Original Research

Coordinated speech therapy, physiotherapy, and pharmaceutical care telehealth for people with Parkinson disease in rural communities: an exploratory, 8-week cohort study for feasibility, safety, and signal of efficacy

AUTHORS

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Mary Jo Cooley Hidecker1
PhD, Associate Professor

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Merrill R Landers2
DPT, PhD, Chair and Professor *

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Annalisa Piccorelli3
PhD, Assistant Professor

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Erin Bush4
PhD, Associate Professor

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Reshmi Singh5
PhD

AFFILIATIONS

1 Division of Communication Disorders, College of Health Sciences, 1000 E. University Ave, Laramie, Wyoming 82071, USA. Present address: Department of Communication Sciences & Disorders, College of Health Sciences, University of Kentucky, Lexington, Kentucky 40506, USA

2 Department of Physical Therapy, School of Integrated Health Sciences, University of Nevada, Las Vegas, Nevada 89154, USA

3 Department of Mathematics and Statistics, Laramie, Wyoming 82071, USA

4 Division of Communication Disorders, College of Health Sciences, Laramie, Wyoming 82071, USA

5 Social and Administrative Pharmacy, Division of Pharmaceutical Sciences, Laramie, Wyoming 82071, USA

ACCEPTED: 22 September 2021

Mary Jo Cooley Hidecker and Merrill Landers: Telehealth for rural people with Parkinson disease


early abstract:

Purpose: The potential for coordinated, multidisciplinary telehealth to help connect people with Parkinson’s disease (PD) in rural areas to PD specialists is crucial in optimizing care. Therefore, we aimed to test the feasibility, safety, and signal of efficacy of a coordinated telehealth program, consisting of speech therapy, physiotherapy, and pharmaceutical care, for people with PD living in rural communities.
Study participants: Fifteen individuals with PD living in rural Wyoming and Nevada (USA) participated in this single cohort, eight-week pilot study.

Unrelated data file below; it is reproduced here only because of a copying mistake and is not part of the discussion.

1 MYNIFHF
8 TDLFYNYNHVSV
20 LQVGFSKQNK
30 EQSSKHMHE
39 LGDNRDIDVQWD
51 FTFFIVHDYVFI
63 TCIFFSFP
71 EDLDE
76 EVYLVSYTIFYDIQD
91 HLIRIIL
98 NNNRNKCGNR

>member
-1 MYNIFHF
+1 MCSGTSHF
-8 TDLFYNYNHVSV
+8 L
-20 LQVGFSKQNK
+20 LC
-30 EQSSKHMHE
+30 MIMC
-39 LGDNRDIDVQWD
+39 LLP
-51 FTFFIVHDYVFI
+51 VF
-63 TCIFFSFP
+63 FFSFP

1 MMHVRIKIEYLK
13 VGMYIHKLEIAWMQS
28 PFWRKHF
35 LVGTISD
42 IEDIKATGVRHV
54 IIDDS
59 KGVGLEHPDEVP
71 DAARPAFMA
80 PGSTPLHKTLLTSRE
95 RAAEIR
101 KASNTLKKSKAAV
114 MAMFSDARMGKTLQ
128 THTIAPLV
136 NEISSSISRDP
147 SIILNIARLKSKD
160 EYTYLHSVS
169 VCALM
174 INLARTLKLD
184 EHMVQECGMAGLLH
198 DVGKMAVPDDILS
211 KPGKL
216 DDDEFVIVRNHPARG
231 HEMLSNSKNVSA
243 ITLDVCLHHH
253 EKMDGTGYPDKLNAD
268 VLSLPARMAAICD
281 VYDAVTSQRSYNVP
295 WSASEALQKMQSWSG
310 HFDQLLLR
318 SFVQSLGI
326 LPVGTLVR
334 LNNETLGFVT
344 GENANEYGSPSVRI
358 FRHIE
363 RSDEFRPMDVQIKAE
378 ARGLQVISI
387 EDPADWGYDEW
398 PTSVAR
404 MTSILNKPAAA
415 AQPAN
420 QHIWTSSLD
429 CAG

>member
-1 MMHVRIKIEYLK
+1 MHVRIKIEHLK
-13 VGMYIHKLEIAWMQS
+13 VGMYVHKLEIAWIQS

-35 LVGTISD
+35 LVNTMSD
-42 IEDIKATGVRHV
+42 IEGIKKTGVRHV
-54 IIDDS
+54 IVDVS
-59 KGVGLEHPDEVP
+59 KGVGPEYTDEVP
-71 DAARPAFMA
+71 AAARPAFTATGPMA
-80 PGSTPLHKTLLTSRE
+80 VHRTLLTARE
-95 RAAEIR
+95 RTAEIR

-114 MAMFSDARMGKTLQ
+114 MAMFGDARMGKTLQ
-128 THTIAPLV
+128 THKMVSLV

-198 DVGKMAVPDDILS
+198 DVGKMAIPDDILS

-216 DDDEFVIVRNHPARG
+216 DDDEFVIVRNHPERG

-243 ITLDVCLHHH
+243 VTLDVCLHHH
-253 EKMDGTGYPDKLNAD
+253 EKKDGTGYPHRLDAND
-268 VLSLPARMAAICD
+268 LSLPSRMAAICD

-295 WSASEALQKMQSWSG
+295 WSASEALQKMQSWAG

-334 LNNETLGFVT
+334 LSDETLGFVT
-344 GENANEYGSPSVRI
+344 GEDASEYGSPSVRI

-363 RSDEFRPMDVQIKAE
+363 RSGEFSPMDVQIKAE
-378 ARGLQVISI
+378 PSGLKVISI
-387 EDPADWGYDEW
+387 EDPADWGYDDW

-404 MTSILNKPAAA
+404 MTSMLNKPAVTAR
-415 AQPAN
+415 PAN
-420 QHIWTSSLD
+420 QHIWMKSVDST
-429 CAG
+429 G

Observational and analytic methods: Participants were assessed before and after eight weeks of coordinated, one-on-one telehealth using the following outcomes: 1. feasibility - session attendance and withdrawal rate; 2. safety - adverse events; and, 3. signal of efficacy - Communication Effectiveness Survey (CES), acoustic data (intensity, duration, work (intensity times duration)), Parkinson’s Fatigue Scale (PFS), 30 second Sit-to-Stand (30STS) test, Parkinson’s Disease Questionnaire – 39 (PDQ39), Movement Disorder Society Unified Parkinson’s Disease Rating Scale – Part III (MDS-UPDRS III), and medication adherence.
Main findings: Average attendance was >85% for all participants. There were no serious adverse events and only nine minor events during treatment sessions (0.9% of all treatment sessions had a participant report of an adverse event); all nine cases resolved without medical attention. While 14 of 16 outcomes had effect sizes trending in the direction of improvement only two were statistically significant using non-parametric analyses, 30STS (pre-test median=11.0 (interquartile range (IQR)=6.0); post-test median=12.0 (IQR=3.0) and acoustic data work (pre-test median=756.0 dB*seconds (IQR=198.4); post-test median=876.3 dB*seconds (IQR=455.5), ps<0.05.
Conclusions: A coordinated, multidisciplinary telehealth program was safe and feasible for people in rural communities who have PD. This telehealth program also yielded a signal of efficacy for most of the outcomes measured in the study.